Zone valves for the zones and an ECM pump would work if propperly piped.

    What tells the boiler what tempurature to use?
  • Cheeze-Tech
    Cheeze-Tech Member Posts: 84

    Sorry I forgot to mention that the boiler can take up to 3 different "thermostat" inputs and you assign each one its own tempurature and priority status. So depending on which "tstat" calls for heat will determine which of the three temperatures the boiler will run at and what priority level it gets.
    The basement centers are probably closer than that, I just don't know the number.
    To answer your other questions:
    Each zone will be on its own manifold, and I use pumps for each zone. I was going to use just floor sensors to control the floor warming because they have forced air for primary heat upstairs and I'm hoping to keep the two from clashing to much. This is not how I would have designed the house, but I'm trying to reverse engineer it after the damage has been done. Fun! Fun! So I'm mainly looking at recomendations for supply temps. Since the boiler gives me 3 to work with I though I might as well take advantage of it.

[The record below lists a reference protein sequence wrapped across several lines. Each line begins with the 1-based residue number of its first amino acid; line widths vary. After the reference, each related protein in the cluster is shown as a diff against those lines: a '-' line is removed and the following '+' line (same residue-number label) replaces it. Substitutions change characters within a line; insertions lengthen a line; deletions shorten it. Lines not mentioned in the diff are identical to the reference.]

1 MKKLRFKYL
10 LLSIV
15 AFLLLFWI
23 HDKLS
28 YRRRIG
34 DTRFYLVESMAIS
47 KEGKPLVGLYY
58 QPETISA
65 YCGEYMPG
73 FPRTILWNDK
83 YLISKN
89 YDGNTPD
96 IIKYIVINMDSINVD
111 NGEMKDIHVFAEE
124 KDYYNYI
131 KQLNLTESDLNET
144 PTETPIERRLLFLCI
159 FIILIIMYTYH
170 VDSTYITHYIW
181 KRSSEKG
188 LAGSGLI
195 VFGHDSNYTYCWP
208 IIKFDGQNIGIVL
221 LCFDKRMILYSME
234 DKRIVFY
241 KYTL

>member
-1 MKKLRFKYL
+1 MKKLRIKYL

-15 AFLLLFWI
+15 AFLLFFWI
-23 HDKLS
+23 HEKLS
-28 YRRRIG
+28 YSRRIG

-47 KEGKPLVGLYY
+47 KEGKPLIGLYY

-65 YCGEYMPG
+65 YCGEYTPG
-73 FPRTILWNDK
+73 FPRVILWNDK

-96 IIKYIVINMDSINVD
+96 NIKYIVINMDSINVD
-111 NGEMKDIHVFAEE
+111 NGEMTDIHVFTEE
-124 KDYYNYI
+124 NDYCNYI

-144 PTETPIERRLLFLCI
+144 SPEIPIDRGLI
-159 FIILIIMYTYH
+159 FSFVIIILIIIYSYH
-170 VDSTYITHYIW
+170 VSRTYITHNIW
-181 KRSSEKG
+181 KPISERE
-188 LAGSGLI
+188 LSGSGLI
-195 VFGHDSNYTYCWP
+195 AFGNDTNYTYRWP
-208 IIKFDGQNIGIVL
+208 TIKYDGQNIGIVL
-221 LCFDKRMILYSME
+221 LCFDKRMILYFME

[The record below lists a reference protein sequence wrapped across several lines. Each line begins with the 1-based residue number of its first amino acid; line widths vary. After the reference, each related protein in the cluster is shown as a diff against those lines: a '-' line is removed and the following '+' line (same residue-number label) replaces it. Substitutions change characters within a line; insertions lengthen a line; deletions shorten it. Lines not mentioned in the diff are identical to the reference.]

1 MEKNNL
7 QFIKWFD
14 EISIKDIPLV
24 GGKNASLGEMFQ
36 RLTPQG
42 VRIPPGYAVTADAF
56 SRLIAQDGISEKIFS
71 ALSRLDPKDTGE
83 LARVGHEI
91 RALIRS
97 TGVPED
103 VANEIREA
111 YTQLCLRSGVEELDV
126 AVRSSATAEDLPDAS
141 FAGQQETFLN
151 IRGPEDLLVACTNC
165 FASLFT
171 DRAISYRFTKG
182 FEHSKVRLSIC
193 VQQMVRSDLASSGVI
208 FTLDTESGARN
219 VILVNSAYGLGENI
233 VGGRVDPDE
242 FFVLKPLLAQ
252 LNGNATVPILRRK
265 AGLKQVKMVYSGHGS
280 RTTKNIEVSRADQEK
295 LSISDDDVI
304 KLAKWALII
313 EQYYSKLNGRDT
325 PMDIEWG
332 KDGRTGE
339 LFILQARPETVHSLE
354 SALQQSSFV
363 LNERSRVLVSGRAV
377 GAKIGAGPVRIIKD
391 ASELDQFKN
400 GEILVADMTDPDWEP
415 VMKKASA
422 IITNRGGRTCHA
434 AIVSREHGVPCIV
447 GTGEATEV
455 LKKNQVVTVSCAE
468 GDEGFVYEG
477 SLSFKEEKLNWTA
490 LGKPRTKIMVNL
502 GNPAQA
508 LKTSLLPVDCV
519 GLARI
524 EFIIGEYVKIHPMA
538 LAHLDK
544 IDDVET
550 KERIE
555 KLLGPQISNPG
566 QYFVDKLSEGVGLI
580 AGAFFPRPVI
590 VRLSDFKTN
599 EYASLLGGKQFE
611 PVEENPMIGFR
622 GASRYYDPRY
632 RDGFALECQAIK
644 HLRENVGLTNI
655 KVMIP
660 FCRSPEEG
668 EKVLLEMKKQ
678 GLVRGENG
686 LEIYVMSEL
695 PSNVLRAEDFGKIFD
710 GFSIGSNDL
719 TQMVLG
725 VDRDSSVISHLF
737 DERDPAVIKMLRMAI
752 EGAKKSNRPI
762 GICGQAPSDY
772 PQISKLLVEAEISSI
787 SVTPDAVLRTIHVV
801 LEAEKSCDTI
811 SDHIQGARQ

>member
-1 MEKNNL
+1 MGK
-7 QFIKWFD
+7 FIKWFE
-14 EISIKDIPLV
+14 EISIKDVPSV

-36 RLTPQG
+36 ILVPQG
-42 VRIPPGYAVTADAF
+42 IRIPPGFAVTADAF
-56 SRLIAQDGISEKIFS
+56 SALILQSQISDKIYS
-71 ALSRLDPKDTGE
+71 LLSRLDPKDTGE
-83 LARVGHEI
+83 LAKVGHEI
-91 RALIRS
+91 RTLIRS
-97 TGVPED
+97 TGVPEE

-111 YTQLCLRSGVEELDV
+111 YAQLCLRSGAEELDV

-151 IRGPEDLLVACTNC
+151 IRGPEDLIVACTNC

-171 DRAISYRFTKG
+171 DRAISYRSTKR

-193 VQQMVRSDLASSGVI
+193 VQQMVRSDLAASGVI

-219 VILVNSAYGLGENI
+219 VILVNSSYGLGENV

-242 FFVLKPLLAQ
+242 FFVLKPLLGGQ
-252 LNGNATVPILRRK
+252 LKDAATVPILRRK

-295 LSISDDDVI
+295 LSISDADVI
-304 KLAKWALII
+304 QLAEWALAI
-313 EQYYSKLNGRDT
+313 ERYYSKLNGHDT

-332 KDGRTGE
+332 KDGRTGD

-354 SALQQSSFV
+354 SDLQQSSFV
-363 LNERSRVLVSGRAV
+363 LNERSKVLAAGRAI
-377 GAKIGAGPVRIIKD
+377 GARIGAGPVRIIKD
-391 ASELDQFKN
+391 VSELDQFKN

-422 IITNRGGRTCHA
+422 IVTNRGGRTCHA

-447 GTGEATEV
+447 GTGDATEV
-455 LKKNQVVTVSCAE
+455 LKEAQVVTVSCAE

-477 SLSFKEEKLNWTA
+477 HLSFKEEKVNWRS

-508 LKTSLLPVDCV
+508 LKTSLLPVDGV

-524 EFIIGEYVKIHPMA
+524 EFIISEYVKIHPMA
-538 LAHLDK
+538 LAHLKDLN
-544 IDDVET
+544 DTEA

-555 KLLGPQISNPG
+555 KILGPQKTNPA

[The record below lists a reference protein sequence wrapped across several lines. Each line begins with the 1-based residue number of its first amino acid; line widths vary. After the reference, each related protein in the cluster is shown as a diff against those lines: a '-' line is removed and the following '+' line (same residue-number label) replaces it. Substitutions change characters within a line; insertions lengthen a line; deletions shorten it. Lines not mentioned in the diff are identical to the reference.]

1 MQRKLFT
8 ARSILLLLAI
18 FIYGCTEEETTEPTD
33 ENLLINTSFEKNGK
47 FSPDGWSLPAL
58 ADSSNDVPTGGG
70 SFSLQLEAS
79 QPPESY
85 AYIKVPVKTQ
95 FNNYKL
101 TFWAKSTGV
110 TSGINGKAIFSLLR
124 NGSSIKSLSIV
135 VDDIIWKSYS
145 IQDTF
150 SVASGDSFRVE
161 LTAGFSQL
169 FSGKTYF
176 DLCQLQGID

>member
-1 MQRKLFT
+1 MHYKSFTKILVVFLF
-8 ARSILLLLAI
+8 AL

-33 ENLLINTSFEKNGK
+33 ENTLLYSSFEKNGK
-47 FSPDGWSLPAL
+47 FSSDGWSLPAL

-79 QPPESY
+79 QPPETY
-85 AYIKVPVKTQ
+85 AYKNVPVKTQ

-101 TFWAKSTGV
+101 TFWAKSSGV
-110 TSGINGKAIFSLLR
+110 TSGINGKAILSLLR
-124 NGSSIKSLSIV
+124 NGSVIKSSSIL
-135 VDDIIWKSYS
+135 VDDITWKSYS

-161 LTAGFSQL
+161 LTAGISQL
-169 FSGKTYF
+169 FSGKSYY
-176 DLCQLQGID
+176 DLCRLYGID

• Mark Custis
    Mark Custis Member Posts: 539
    All this communication

    with out pictures.

    Back to temps.

    Pumps for each zone make that easier.

    I have done radiant floors since Dan H., invented steam. He told me about radiant heating in Rome. Your plan is to use the boilers ability to produce temperatures by call for heat. That will work if the priorities are correct. The piping is another issue.

    I have found that no matter how hard I think and how hard I listen to the customer, I am wrong. The floors are not____ enough.

    I would pipe the system so that similar floor zones are grouped. All hardwood together, all carpet together and all tile/ceramic together. I would learn the boiler controls so that if Mrs Homeowners needs warmer feet in the tiled area you can do that change.

    I guess the point is there are two sets of plans for every system; as planned and as built. You will be the hero if you can make what as built turn into as planned or into what the customer really wants.

    Do not worry about floor temps until the final commissioning and then the final, Mrs. Homeowner. Use the Radiant Pannel Association's r-value guide to help you group zones. Set a target not a rule. You must have more r-value under the floors than above.

    I spec and use Rehau.
  • Cheeze-Tech
    Cheeze-Tech Member Posts: 84

    Basicly I was looking for starting places as far as supply temps, gpms, and tekmar settings. My experience too has been that you have to do some tweeking to radiant systems once the homeowner is in. A bit different then the forced air world of throw it in and walk away. Thanks for your input. I copied the r-value info off and will address that with the homeowner in regard to their flooring choices.